Change can be difficult. Gayle Shepherd remembers from her days in the construction industry, supporting showroom staff moving online from a paper-based system; literally, from card index to tablet. There was resistance among some, but she recalls the day one employee came in with a bunch of flowers: “Initially she wouldn’t engage, but we worked together on it for three months and she was so happy; the personal spin-off for her was that she was Skyping her grandson in Australia and ordering grocery deliveries online, it had changed her life.”
Before joining the Scottish Exhibition and Conference Centre (SECC) in 2010, Shepherd was a project manager at Robertson Homes. Then, first as the SECC’s financial controller and latterly as deputy director of corporate services, she was closely involved as the SSE Hydro took shape: “It’s funny; I’m not particularly a concert or event-goer! It was the construction element that attracted me to the job.”
With the new arena opening in 2013 and the Commonwealth Games a year later, it was a busy period – internally also, Peter Duthie took over as chief executive in 2014 and began to establish his team and strategy. “Peter wants his legacy to be about the people,” said Shepherd, “and I was very keen to get involved in that.” As financial controller, Shepherd had been tasked with increasing efficiency: “I looked at the systems and realised they could be improved.”
“To fix the systems, we need people to communicate effectively. So, we are beginning with the people and then the technology and this will lead us to operating more efficiently and effectively.”
After Shepherd spent 18 months researching how other companies function, the SECC’s board created a new role: director of people and technology. For the former, Shepherd wanted to eschew the traditional HR approach of simply managing recruitment, departures and any ructions in between: “I want to get out in front of the problems before they happen, so people can focus on what matters.”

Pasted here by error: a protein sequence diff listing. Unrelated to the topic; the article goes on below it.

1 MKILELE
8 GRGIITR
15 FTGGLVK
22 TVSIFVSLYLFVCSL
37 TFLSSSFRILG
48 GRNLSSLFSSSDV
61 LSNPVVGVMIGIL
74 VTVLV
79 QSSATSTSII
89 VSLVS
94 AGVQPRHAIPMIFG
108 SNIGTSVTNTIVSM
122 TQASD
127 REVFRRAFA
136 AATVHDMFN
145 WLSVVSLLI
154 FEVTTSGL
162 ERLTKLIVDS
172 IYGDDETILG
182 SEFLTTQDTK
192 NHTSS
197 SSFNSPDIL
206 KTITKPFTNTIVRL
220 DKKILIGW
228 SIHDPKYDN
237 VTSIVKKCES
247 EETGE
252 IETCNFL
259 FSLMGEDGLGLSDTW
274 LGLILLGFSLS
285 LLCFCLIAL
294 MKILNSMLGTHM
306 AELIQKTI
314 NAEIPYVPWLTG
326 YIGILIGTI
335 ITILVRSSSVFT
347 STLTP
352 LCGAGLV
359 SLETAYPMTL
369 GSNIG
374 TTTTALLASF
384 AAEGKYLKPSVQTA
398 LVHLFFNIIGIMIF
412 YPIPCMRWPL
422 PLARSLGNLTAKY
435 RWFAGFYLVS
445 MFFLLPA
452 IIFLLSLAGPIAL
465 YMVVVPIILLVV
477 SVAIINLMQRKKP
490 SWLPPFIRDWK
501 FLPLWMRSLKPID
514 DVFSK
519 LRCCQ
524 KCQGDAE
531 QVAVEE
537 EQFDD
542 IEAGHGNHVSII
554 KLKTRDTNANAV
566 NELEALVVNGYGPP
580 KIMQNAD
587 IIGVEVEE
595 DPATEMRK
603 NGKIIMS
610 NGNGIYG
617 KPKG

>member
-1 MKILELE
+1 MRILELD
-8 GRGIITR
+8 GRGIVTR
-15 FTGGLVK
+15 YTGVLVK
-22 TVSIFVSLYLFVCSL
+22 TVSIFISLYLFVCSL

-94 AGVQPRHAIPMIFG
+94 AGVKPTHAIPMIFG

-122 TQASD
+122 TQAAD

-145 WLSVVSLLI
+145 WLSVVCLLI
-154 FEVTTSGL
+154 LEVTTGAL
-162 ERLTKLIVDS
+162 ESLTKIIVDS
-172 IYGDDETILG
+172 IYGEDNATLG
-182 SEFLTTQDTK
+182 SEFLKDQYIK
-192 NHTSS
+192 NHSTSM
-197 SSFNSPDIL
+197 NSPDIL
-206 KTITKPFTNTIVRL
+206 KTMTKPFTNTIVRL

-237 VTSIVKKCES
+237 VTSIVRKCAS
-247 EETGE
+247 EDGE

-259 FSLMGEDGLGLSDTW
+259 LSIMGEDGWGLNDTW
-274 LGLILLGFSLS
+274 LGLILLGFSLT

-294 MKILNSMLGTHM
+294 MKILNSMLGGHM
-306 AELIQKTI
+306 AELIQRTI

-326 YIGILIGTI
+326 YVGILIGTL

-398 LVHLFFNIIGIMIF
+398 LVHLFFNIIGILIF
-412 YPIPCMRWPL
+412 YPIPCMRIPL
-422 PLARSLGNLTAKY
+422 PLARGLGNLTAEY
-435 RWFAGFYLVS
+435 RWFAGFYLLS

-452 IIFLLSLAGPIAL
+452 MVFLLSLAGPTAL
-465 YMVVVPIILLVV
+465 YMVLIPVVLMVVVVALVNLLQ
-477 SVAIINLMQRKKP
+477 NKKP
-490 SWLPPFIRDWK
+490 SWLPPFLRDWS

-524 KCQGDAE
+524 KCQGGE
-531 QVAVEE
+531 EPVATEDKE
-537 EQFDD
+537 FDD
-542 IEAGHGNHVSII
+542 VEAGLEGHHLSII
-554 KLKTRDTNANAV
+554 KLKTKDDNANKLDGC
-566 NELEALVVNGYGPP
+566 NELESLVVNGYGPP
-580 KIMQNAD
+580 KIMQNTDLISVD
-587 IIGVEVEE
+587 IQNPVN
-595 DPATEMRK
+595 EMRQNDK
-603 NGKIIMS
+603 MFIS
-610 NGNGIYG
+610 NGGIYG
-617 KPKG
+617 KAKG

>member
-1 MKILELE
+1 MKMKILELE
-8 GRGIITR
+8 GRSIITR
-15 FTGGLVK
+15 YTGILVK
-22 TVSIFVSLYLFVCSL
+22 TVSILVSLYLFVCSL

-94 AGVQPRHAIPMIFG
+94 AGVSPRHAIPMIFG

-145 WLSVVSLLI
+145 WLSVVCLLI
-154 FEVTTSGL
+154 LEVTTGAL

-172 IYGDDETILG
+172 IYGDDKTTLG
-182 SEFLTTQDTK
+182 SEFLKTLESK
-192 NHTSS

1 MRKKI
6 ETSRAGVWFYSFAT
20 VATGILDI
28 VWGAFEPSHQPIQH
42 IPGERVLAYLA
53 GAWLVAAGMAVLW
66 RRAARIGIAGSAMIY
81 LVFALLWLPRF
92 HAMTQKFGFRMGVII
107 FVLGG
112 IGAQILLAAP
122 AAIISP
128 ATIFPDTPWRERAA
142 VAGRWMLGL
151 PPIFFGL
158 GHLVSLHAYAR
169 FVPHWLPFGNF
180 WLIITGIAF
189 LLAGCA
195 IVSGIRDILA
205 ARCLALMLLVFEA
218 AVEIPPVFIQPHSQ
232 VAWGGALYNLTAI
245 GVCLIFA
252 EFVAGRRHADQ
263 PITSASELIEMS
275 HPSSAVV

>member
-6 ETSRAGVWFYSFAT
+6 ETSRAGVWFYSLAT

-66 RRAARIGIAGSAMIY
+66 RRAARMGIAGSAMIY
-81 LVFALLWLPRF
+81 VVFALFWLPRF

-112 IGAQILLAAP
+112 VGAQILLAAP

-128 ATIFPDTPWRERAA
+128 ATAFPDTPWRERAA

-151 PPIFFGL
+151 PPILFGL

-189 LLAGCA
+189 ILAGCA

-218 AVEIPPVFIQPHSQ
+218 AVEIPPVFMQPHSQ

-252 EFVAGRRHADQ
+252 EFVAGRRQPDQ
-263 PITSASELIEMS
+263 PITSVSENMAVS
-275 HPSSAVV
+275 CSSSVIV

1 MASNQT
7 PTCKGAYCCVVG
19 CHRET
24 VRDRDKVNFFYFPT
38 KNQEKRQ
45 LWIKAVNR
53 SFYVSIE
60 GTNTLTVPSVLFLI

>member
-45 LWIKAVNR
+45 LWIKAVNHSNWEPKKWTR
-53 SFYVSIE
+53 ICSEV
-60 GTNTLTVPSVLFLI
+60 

And by combining responsibility for people and technology, the role aims to make sure that each informs the other; that people can articulate how they see their role functioning best, what are the best technologies to support them in their job and what are the best systems to provide managers with a clear view of how the campus is performing. Shepherd aims by this time next year “to have the team where we want them to be” and ready to position the SECC as the best events campus in Europe.
This year, the SECC launched its ‘being the best’ programme: “One key thing I learned from spending time with other companies was, they said: ‘Don’t make this an advertising slogan or a marketing campaign’,” said Shepherd. “We really had to understand how we embed this in our business.”
The first stage is to establish internally what ‘being the best’ means for each role at the SECC; the next is to measure performance against other venues across Europe, all the while people and technology evolving – hopefully harmoniously. “We reckon on this being a five-year journey,” said Shepherd.
It is a complex task; while the SECC company employs 174 people, with its partner firms there are more than 1,000 people working on the campus. One innovation is an app that will allow the disparate organisations to communicate and share information. “We are very task focussed; we can put on Beyoncé or host Commonwealth Games events,” said Shepherd, “but we are not always very good at talking to each other or at celebrating the positive contributions of others.”
As well as the focus on people, Shepherd’s team has the job of whittling down the 90-plus business systems to a few “best in class” that will provide employees with effective software. A second, and perhaps bigger, innovation will be a ‘dashboard’ that will allow management to look at any event and see in real-time progress on ticket sales, orders, staffing levels, event planning and who is responsible for what.
“Even ‘best in class’ systems don’t talk to each other,” said Shepherd, “this will show everything you need to see without having to log into seven different systems.” If successful, it will be an asset unique in the events industry; a proprietary technology that will, perhaps, become marketable in itself.
Shepherd’s appointment earlier this year came at a “pivotal stage,” commented chief executive Peter Duthie, “as we go forward with the necessary structure and skill sets to meet our company mission of best venues, best people, best events, and ultimately our vision to be the best event campus in Europe.”